Wednesday, May 18, 2011

PAP’s GE2011 Post-mortem

Clearly, there must be, by now, a document with this title being circulated amongst PAP’s top cadre. The following is just my own stab in the dark – and if you’ve been (mis)led here by a keyword search, thinking it’s the real McCoy, I’m sorry. (And I’m not alone in saying so).

Traditionally, in Singapore politics, we can almost expect opposition politicians to trip up. In GE2001, it was Chee Soon Juan heckling the PM. In GE2006, it was the James Gomez saga. This year, we had Kenneth Jeyaretnam misquoting PM in a condolence letter.

Conversely, it was a given that PAP would roll a near-perfect score. Candidates with impeccable resumes would be trotted out; not all are eloquent but by-and-large, all generally somewhat likable. If all candidates were stripped of party affiliation, it would be a fair statement that the majority would chose the PAP candidates. Add the party’s huge resources, and every move is strategically-motivated and ably executed, leaving very little to chance.

But the tide seems to have turned in GE2011, with a 6.5% slip in votes and the loss of a GRC. Did the PAP play its cards wrongly this time? Or is the PAP’s new vulnerability a result of the shifting sands?

Let’s look at what I consider to be the three key mistakes in PAP’s GE2011 campaign.

[Note: Here, I define a “mistake” as something that – on hindsight – one wishes that one had not done; even so, I understand that you may not agree with what I consider a mistake, and if so, I’m sorry (again).]

Mistake 1: Fielding Tin Pei Ling. With the massive negative reaction following TPL’s introduction, the PAP could have shelved her candidature for one term; by their own admission, PAP has a slate of reserve candidates which included at least one surgeon. But, no, PAP chose to drive her into Parliament in the armoured convoy known as Marine Parade GRC. The convoy made it, but not without significant battle damage; SM Goh Chok Tong has announced his retirement from the Cabinet’ speculation is that it is linked to his GRC’s low share of votes.

Mistake 2: The Steve Tan faux pas. Clearly the PAP’s due diligence process is showing some cracks; perhaps there are some things that do not come up in polite conversation over a cuppa. In any case, Tanjong Pagar MP Baey Yam Keng was sent east to fill the ranks while overnight MP Dr Chia Shi-Lu got to walk(over) into Parliament as part of MM Lee Kuan Yew’s armoured convoy. (MM has since announced his retirement along with SM Goh, which makes one wonder if it has anything to do with his remarks on the Muslim integration or about Aljunied voters repenting).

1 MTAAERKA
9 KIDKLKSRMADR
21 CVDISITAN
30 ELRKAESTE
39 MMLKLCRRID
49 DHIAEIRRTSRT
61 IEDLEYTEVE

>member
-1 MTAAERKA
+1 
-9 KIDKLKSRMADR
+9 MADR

The biggest mistake, IMHO, is to play for broke in Aljunied. With the GRC system, the nomination of candidates is akin to the game of Chinese poker. You can either spread out your chances or go for broke. It is not necessary a winning strategy – WP won both in Aljunied and Hougang; SPP lost both Potong Pasir and Bishan-Toa Payoh.

It was politically unfeasible to move FM George Yeo into a ‘safe’ ward. PM upped the ante in Aljunied with the announcement that MP Zainal Abidin would be Speaker of Parliament. Newbie (and touted 4G leader) Ong Ye Kung was probably sent there on account on his being more charismatic than the other new recruits. Still, this set proved no match for the WP’s A-team.

During the fog of the hustings, it was passé to praise but kosher to criticize. It was too easy to overlook the successes of the PAP administration over the past 5 years, especially during the Global Financial Crisis, where the introduction of Workfare and Jobs Credit effectively staved off unemployment, or new developments such as the Marina Bay area, Sentosa’s Resort World and the F1 night race.

In GE2011, PM Lee earned a mixed mandate. While PAP as a whole has lost points, PM’s Ang Mo Kio GRC enjoyed one of the strongest returns, providing him with moral authority that was not available to him in GE2006. The departure of MM Lee, SM Goh, Wong Kan Seng, Mah Bow Tan and Raymond Lim further heralds the possibility of changes, and the one clear message from GE2011 is that changes need to be made. Not only in the Cabinet, but also within the PAP itself.

1 comment:

Anonymous said...

/// PM’s Ang Mo Kio GRC enjoyed one of the strongest returns, providing him with moral authority that was not available to him in GE2006. ///

Given how electoral boundaries are altered, don't you think there are other more cogent reasons for the improvement in AMK's vote count?